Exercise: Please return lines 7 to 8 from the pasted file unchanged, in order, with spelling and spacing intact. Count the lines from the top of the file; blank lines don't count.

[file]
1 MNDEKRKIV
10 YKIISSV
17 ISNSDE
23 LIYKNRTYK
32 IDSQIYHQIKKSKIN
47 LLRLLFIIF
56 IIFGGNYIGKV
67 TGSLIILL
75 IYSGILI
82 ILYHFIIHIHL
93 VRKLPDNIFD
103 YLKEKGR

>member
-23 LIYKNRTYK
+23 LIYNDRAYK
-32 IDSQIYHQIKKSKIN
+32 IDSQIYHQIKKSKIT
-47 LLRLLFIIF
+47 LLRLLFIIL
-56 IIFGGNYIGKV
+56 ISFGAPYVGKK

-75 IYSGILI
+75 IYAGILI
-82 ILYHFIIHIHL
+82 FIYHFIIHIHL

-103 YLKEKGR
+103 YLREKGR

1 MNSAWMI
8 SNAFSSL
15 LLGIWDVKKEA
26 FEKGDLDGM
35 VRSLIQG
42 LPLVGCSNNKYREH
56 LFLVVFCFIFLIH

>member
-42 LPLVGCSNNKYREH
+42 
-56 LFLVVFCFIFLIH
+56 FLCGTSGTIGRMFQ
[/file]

56 IIFGGNYIGKV
67 TGSLIILL